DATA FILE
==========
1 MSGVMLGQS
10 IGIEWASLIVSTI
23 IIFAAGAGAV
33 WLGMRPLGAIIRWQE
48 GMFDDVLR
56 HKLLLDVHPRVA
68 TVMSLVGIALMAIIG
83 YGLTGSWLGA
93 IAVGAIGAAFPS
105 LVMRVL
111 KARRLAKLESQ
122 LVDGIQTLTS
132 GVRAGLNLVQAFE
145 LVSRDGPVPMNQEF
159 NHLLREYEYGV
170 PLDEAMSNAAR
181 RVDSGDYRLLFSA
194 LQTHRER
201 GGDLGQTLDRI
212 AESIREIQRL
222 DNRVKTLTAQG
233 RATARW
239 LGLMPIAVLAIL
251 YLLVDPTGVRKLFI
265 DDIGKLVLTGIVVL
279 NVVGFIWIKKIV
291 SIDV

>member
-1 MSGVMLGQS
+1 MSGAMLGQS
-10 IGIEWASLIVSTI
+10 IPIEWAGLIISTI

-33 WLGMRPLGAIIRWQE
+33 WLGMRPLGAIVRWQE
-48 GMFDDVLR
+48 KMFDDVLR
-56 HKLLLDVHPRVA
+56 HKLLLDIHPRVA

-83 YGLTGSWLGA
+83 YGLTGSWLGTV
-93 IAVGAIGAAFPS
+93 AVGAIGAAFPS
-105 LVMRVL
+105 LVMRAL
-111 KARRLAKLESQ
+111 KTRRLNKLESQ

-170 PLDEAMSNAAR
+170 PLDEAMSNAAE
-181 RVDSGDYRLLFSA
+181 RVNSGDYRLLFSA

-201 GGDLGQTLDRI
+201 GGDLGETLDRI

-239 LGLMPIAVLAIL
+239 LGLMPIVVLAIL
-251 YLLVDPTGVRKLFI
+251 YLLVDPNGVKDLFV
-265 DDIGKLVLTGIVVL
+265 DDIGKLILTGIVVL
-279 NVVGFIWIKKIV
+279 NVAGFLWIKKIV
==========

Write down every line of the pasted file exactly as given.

1 MSGVMLGQS
10 IGIEWASLIVSTI
23 IIFAAGAGAV
33 WLGMRPLGAIIRWQE
48 GMFDDVLR
56 HKLLLDVHPRVA
68 TVMSLVGIALMAIIG
83 YGLTGSWLGA
93 IAVGAIGAAFPS
105 LVMRVL
111 KARRLAKLESQ
122 LVDGIQTLTS
132 GVRAGLNLVQAFE
145 LVSRDGPVPMNQEF
159 NHLLREYEYGV
170 PLDEAMSNAAR
181 RVDSGDYRLLFSA
194 LQTHRER
201 GGDLGQTLDRI
212 AESIREIQRL
222 DNRVKTLTAQG
233 RATARW
239 LGLMPIAVLAIL
251 YLLVDPTGVRKLFI
265 DDIGKLVLTGIVVL
279 NVVGFIWIKKIV
291 SIDV

>member
-1 MSGVMLGQS
+1 MSGAMLGQS
-10 IGIEWASLIVSTI
+10 IPIEWAGLIISTI

-33 WLGMRPLGAIIRWQE
+33 WLGMRPLGAIVRWQE
-48 GMFDDVLR
+48 KMFDDVLR
-56 HKLLLDVHPRVA
+56 HKLLLDIHPRVA

-83 YGLTGSWLGA
+83 YGLTGSWLGTV
-93 IAVGAIGAAFPS
+93 AVGAIGAAFPS
-105 LVMRVL
+105 LVMRAL
-111 KARRLAKLESQ
+111 KTRRLNKLESQ

-170 PLDEAMSNAAR
+170 PLDEAMSNAAE
-181 RVDSGDYRLLFSA
+181 RVNSGDYRLLFSA

-201 GGDLGQTLDRI
+201 GGDLGETLDRI

-239 LGLMPIAVLAIL
+239 LGLMPIVVLAIL
-251 YLLVDPTGVRKLFI
+251 YLLVDPNGVKDLFV
-265 DDIGKLVLTGIVVL
+265 DDIGKLILTGIVVL
-279 NVVGFIWIKKIV
+279 NVAGFLWIKKIV